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NEEDED HELP!! : Hz and khz frequencies with high gain distorted sounds

post #1 of 3
Thread Starter 
Ok i been trying to find the proper headphones for practicing on my guitar. When you read other forums threads on this topic people start talking about listening to music and sound quality as per hz and khz frequencies and quality of the manufacturers product, wich is not what I am looking for answers to. I want to know about one specific instrument and I have a theory wich i would like to know if I am close in my way of thinkin and understanding of the whole concept, or if all the research I been doing to understand frequencies and distorted tones overlapping in higher frequencies would have been a waste of time when I could have just started my own thread in the first place. now I don't want to get into the quality of the headphones, manufacture or the equipment right away. I'm looking to determine if the hypothesis of have come up with about these frequencies and the SCIENCE behind them.

Now, I have been going through headphones like crazy trying to find the right ones for my guitar amp with heavy distortion. Every set of headphones has to high of a frequency and the signature tone of the distortion effect (per manufacturer and model of the pedal ) gets lost and it sounds staticy/papery/ripping like at to high of a pitch. And then it all sounds the same and I lose the sound of each note at a level of volume that I can actually begin to hear the low end frequencies coming through, but just as the low end becomes audible, the high end becomes too overwhelming the more I raise the volume. But at lower volumes the sound has zero low end but maintains the pitch of the high end and also seems to lack mid range. What I want to know is if I get a set of headphones that go to a very low khz frequency would that help. My theory is based on something a red about low end frequencies takin some higher end frequencies out and making them inaudible. Now by reading this and understanding that distortion is multiple high end frequencies overlapping eachother, would headphones with lower kHz kind of even this out a bit since the low inaudible frequencies that are felt and not heard are said to be able to eliminate some of this overlapping high end frequency, would it make a decent low end sound with a bearable amount of high end at a decent volume with minimal loss of tone/note quality and less "roll off" at various volume levels? Please don't mention any thing about noise cancelation devices I'm looking for just the "working nature" of the khz frequencies and how they, the different frequencies, affect one another. And keep in mind that I am talkin about the frequencies have high gain distortion affecting them as well.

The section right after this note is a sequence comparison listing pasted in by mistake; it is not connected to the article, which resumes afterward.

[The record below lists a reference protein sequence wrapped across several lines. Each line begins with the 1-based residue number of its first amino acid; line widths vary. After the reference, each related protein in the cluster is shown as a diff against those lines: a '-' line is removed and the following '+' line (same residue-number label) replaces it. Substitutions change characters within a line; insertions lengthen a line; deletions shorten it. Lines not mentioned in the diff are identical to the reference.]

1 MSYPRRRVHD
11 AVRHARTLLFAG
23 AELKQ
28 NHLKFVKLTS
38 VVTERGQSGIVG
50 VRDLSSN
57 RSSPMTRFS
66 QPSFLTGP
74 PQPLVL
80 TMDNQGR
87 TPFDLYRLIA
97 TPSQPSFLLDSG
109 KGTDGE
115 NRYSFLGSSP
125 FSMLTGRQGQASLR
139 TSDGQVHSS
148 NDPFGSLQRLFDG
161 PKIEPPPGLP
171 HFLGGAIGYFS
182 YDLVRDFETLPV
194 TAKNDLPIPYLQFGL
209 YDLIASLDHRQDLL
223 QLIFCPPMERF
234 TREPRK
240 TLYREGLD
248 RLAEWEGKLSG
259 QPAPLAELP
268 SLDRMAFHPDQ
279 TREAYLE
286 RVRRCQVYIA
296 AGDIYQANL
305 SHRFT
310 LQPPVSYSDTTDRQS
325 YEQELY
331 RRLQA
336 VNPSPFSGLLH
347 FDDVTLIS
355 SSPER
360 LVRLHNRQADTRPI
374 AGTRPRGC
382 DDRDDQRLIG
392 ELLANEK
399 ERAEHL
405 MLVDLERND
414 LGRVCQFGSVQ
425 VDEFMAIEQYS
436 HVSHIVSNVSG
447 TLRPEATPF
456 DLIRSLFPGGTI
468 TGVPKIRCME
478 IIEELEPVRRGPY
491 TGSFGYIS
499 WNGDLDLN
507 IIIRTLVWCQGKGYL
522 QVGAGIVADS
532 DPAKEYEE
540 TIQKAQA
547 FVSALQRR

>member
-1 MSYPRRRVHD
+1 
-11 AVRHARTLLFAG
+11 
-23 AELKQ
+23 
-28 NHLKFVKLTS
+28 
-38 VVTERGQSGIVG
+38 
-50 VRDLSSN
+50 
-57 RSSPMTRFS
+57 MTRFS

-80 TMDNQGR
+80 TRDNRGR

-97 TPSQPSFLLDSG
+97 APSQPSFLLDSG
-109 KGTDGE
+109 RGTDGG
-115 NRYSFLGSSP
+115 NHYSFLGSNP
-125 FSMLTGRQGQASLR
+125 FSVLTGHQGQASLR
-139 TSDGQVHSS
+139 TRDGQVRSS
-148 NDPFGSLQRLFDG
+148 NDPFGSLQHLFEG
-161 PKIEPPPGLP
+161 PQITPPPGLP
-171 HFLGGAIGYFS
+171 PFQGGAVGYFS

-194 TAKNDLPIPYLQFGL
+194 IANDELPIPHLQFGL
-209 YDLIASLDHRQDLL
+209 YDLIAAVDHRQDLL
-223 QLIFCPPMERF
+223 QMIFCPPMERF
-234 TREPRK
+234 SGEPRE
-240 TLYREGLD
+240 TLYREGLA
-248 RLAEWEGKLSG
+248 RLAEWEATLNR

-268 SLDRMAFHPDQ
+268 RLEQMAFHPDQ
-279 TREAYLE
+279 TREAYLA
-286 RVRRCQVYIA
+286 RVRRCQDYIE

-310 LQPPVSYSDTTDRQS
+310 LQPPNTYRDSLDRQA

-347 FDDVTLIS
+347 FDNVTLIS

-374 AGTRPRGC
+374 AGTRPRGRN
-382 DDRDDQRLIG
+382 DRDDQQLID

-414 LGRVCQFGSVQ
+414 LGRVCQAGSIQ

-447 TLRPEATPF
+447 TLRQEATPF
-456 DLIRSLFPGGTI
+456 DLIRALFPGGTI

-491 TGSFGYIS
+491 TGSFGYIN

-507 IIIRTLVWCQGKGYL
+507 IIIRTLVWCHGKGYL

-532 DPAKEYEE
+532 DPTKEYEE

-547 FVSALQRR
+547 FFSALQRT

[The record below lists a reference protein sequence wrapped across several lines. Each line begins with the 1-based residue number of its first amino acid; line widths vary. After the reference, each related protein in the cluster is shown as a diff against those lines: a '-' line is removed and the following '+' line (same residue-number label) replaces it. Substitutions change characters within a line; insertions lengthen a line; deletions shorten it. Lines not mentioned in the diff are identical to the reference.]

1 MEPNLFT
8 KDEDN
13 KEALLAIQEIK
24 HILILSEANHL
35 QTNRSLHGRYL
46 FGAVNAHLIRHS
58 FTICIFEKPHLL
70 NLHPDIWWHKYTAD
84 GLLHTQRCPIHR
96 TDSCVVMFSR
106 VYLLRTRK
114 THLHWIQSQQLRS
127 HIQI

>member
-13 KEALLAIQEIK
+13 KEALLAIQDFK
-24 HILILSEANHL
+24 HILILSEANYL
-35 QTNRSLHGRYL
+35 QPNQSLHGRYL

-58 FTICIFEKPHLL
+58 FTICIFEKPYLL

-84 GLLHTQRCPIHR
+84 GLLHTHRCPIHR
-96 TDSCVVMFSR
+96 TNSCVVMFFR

Edited by danw270 - 2/14/14 at 6:59am
post #2 of 3

Low frequencies don't affect high frequencies.


Masking occurs between frequencies that are close to each other.


Your post is hard to understand, can you collect your thoughts and make it succint?

post #3 of 3
Thread Starter 
My thought are collected. I'm just not good at explaining science and stuff. And secondly, I'll Google succinct to see what it means and find out if i should be offended or not. Lol.

K what I understood from what I read was that lower inaudible frequencies are the ones that cut other frequencies out or mask as you put it. Now when I plug my head phones into my amp, the higher frequencies from my distortion pedal are like unbearable. It's like someone scratching their nails down a chalk board kinda unbearable when i turn the volume up to where i can start hearing the bass or lower frequencies starting to come through the head phones. There is way too much treble. But if i turn it to a level where the high frequencies don't bother me can't hear the bass at all. And distortion is high end frequencies overlapping each other? Right? So I was wondering if I found some head phones that were super low frequency if those lower frequencies that mask other ones would help with kinda dampening the high frequencies that hurt my ears so i can maintain a volume that both the bass and the treble can be heard with out ruining the tone of the guitar notes cause it's so high pitched I can't tell the difference between each note I play. So in other words what kind of headphones and what frequencies should I look for when I'm buying headphones for my guitar and amp that won't completely ruin the sound and maintain a even amount of lows, mids and highs when my distortion is turned on.

And one thing that doesn't make sense to me from what you said was that frequencies that are close together mask eachother. If you can't hear these low frequencies how can you tell if they are masking if they only mask frequencies close to there range.

I read a lot of this stuff and it didn't make sense. Just like how you read mine and the way I explained it didn't make sense to you. So can you maybe jumble your thoughts up a bit? Lol. Dumb it down a bit. It aren't easy fer me ta undastayund them thar city werds.
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